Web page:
A.B. Guthrie Jr.

Active - 1952 - 1955  |   Genres - Western

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A.B. Guthrie Jr. was one of the more successful novelists of the mid-20th century, and authored a series of books that were turned into major motion pictures. Alfred Bertram Guthrie Jr. was born in Bedford, IN, in 1901, one of nine children, only three of whom survived childhood. The family moved to the stockman's town of Choteau, MT, before he was two years old. His father was a newspaper publisher, and as a young teenager he spent his summers working at his father's paper; it was there, if not already through his birth, that he discovered he had newsprint (and writing) in his blood. Guthrie attended the University of Washington from 1919-1920, and later transferred to the University of Montana, from which he graduated in 1923 with a degree in journalism. He also had a keen knowledge and appreciation for the land, derived not just from having been raised in Montana but also owing to summers spent working as a ranch hand and for the U.S. Forest Service.

Guthrie later moved to Kentucky, intrigued by what he'd heard of the Bluegrass State, and made his home there. Soon after, he began his journalistic career in Lexington, starting out at the Lexington Leader in 1926. Over the ensuing 17 years, he moved up from reporter to city editor to editorial writer, and then to executive editor, marrying and raising a family along the way. He began writing fiction in the early '40s, principally set in the far West and the Northwest. His work was characterized not only by an earthy, quirky humor -- sometimes with twists worthy of Ambrose Bierce -- but also by an unusually dignified and ironic portrait of Native Americans, in their interactions with whites. He published his first novel, Murders at Moon Dance, in 1943 (retitled Trouble at Moon Dance for its 1951 reissue), and the following year, he received a Neiman Fellowship for a year's study at Harvard University, during which he separated himself from the process of being a newsman and dealing with day-to-day events, and he became an author. This was the flashpoint in his serious career, resulting in the publication in 1947 of The Big Sky, an epic novel about the 1830 journey of a group of white frontiersmen and traders from St. Louis to the Northwest Territory and what later became Montana. The book became a bestseller but didn't immediately attract the attention of the Hollywood studios, owing to the sweep of its narrative, and its lack of a single heroic figure -- no one could figure out how to turn it into a traditional Hollywood movie.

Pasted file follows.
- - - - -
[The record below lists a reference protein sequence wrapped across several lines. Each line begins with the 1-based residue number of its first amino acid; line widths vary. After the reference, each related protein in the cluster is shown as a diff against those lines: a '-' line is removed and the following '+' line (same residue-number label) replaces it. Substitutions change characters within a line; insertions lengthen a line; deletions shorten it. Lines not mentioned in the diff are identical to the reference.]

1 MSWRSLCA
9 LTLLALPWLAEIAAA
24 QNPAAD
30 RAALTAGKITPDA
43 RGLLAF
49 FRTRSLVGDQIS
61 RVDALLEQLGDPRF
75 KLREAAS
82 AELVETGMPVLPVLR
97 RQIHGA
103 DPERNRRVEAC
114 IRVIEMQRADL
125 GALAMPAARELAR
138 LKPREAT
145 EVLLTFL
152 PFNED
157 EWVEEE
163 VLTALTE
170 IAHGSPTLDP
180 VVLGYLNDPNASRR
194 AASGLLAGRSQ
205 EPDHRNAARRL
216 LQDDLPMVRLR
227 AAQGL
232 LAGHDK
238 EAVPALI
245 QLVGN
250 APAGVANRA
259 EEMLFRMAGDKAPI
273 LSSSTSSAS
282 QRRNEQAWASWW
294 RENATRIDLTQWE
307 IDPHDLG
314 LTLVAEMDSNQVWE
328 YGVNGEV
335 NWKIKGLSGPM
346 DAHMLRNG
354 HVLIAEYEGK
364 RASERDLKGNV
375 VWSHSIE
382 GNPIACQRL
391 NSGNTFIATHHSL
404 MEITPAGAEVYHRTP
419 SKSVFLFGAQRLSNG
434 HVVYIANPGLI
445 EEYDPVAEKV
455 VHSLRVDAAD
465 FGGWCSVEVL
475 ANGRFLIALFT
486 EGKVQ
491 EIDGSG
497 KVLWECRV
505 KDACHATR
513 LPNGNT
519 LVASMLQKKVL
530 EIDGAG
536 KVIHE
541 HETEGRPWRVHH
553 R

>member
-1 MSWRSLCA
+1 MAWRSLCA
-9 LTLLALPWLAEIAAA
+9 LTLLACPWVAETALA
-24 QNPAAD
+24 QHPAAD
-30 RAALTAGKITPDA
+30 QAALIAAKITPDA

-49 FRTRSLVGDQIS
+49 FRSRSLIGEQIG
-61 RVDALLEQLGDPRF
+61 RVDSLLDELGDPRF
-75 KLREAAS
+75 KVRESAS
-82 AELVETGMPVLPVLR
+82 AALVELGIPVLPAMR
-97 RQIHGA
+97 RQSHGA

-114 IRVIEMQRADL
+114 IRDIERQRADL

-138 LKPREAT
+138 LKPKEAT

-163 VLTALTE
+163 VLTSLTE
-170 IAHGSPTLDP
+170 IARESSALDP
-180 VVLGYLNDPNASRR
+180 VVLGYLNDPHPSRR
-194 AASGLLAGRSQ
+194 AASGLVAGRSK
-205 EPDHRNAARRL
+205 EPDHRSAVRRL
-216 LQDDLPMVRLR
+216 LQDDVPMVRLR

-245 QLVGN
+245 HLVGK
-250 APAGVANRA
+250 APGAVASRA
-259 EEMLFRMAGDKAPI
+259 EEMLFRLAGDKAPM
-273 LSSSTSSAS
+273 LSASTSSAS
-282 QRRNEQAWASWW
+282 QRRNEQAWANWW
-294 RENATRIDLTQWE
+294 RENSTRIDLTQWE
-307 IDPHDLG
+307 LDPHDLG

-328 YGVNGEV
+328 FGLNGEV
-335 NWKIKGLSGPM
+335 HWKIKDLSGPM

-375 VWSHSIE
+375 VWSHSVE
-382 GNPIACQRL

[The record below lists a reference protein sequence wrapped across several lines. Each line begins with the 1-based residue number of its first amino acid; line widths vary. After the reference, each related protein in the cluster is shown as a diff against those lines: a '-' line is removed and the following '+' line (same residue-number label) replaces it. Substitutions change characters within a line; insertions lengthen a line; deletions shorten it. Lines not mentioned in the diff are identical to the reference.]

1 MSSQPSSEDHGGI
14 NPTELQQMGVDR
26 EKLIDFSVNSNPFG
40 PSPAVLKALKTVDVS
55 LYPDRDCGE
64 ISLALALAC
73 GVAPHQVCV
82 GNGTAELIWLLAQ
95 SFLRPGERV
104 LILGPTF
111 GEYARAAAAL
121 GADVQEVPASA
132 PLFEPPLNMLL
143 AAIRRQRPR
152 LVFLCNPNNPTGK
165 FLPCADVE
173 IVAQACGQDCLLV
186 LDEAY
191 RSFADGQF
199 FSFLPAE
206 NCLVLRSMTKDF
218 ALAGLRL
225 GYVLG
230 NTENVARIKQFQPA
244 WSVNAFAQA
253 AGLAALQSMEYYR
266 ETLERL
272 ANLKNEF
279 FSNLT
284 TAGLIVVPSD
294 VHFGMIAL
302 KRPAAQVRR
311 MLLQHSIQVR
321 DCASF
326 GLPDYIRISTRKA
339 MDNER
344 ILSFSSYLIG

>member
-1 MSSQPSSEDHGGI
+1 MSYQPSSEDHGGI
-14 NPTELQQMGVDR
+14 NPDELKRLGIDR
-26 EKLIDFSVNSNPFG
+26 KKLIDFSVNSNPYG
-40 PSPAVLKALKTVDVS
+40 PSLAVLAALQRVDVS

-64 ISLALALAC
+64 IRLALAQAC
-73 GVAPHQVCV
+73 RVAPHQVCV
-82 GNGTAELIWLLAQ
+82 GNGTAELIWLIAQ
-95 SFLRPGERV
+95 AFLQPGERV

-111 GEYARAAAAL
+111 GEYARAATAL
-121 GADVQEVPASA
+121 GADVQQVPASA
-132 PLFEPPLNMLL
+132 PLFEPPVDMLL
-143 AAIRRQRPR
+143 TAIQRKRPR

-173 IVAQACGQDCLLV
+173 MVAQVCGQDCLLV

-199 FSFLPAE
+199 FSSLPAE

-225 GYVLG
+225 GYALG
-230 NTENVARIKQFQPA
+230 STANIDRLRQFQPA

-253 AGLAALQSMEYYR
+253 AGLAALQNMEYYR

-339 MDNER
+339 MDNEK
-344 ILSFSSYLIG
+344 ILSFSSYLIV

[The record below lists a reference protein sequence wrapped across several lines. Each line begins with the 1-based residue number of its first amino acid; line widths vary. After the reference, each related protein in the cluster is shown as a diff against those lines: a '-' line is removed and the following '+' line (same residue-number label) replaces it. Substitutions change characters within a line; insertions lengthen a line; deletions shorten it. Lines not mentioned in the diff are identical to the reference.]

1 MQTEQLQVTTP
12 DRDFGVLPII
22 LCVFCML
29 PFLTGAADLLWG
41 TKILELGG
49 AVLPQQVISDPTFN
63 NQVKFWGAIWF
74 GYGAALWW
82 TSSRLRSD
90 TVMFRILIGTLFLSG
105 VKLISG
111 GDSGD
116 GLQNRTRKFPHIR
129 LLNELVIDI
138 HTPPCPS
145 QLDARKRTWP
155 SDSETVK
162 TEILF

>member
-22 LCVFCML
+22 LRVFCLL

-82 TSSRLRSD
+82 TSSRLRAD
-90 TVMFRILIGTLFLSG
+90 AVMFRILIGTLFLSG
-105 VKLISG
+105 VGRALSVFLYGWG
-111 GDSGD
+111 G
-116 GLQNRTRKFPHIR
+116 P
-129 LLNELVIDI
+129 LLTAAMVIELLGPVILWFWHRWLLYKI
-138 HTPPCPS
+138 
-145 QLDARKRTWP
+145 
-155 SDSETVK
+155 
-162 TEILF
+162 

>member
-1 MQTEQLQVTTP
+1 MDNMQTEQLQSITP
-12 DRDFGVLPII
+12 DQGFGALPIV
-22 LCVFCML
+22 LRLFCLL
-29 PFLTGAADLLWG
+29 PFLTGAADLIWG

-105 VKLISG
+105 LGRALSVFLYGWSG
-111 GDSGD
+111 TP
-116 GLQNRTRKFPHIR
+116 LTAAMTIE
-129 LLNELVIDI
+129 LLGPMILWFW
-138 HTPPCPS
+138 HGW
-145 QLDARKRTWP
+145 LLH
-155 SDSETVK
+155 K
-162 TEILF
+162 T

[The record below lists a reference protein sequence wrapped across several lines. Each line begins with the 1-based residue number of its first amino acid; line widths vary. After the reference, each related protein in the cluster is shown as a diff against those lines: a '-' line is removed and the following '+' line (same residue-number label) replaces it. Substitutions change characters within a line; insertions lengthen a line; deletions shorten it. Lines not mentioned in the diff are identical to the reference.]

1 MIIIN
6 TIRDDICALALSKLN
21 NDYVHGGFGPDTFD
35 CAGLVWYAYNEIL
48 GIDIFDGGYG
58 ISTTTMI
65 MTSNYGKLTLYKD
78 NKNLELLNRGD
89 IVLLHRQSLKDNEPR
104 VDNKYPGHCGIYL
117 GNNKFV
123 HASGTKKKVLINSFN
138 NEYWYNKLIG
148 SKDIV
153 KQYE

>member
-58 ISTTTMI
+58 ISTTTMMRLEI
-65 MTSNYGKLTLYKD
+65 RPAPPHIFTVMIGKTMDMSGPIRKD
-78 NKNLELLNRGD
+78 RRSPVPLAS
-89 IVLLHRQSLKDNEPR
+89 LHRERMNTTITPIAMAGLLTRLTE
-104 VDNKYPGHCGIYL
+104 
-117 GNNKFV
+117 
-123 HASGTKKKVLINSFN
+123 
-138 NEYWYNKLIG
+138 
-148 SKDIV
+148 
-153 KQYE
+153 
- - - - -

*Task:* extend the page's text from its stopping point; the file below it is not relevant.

Guthrie spent 1947-1952 as a professor of creative writing at the University of Kentucky, and it was during this period that his reputation in Hollywood soared, an event triggered by the 1949 publication of The Way West, which won the Pulitzer Prize for fiction. No less a figure than Gary Cooper purchased the rights to The Way West (though, ironically, Cooper never got to make a movie out of it). Meanwhile, Howard Hawks' Winchester Productions, then affiliated with RKO, snapped up the rights to The Big Sky for a reported 40,000 dollars. Hawks was planning on shooting it in 1950, with a screenplay written under his very close supervision by Dudley Nichols, but he was unable to settle on casting for the difficult roles of Jim Deakins and Boone Caudill. He was hoping to get Robert Mitchum for the former part and Marlon Brando for the latter, but Mitchum had other commitments and Brando wanted a then-astronomical-sounding 125,000 dollars, to which Hawks wouldn't agree. According to Hawks biographer Todd McCarthy, one actor whom the director had in place was James Arness for the part of Streak. Hawks was forced to delay production on the movie until 1951, owing to the unavailability of Mitchum and the inherent problems with shooting in Montana any later than September, and in the interim he made The Thing (From Another World) (with Arness in the title-role).